The social life of baboons
In 1963, Jeanne Altmann traveled to Amboseli National Park in Kenya to conduct a thirteen-month study on the baboons living in this nature reserve. A few years later, in 1971, she returned to set up an innovative research project, which over five decades has followed some 2,000 individuals across several generations, and continues to this day.
The Amboseli Baboon Project quickly gained an international name, leading Susan Alberts to choose it as her first research destination in 1983, right after graduating. And so began a four-decade collaboration between the two scientists, who have pioneered the study of baboon social behavior.
Alberts currently co-directs the Project along with Altmann and another two scientists – Elizabeth Archie and Jenny Tung – who were their nominators for the Frontiers Award. “Thirty-nine years ago we were both told we shouldn’t be doing this,” Altmann recalls, “and we kept being told that for about 15 to 20 years. But the extent to which the project was paying off for us personally and professionally, and also for the field, was becoming increasingly clear.”
Their observations taught them, for instance, that male baboons take an active role in caring for their offspring. Despite multiple-mating by both males and females of the species, baboon fathers, it turns out, can distinguish their own infants from those of other males and look out for them accordingly, demonstrating what Altmann and Alberts refer to as “true paternal care.”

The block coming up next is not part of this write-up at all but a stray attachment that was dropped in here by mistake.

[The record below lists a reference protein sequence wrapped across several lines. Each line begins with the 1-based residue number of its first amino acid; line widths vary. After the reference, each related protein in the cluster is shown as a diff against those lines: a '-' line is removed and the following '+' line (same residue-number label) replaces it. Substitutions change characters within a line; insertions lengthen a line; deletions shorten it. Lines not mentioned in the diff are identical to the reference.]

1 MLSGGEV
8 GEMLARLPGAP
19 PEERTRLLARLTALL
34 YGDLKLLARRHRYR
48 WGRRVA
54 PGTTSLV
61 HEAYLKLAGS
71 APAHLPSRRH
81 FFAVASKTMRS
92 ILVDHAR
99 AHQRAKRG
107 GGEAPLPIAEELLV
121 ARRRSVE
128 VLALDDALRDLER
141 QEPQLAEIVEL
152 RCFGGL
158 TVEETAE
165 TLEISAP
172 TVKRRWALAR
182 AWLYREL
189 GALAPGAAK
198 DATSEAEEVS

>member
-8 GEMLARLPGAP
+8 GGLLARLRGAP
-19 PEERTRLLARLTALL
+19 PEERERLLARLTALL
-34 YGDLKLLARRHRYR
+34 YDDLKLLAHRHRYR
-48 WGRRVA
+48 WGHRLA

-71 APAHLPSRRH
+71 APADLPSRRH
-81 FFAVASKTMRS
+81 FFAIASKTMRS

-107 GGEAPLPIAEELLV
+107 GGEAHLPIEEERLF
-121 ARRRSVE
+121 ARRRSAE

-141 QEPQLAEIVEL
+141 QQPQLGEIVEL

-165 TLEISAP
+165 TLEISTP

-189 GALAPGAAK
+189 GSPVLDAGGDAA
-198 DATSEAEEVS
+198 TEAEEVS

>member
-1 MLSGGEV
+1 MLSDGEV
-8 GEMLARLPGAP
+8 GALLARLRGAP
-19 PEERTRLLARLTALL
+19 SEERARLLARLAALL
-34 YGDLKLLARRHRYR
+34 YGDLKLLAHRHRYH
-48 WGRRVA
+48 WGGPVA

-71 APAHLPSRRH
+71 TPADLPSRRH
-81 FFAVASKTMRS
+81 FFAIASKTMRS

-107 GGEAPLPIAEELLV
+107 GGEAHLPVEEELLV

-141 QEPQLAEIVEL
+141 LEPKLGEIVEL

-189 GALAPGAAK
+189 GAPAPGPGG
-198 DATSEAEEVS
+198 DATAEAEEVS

Altmann suspected that this was the case, but was only able to prove it through the genetic analysis of fecal samples, a study she and Alberts conducted together. With the DNA extracted they were able to identify the paternity of each infant and verify whether the caring behavior came from the biological father.
“For several decades now, for instance, we’ve been collecting fecal samples from known individuals, and we now have freezers full of thousands of these samples from which we can extract DNA, microbiota and hormone metabolites, and all of these compounds give us insight into what’s happening to animals physiologically, stress levels for instance, as they face the challenges they encounter every day,” Alberts explains.
Getting similarly under the skin of female behavior in animal societies has been a constant focus of Altmann and Alberts’ research. But to do so, says Altmann, they have had to break a few molds: “There was a fair bit of literature saying it was just the big males and the relations of dominance among them that mattered, but we were able to show quite early on that the females in the group and the relationships they formed were vitally important.”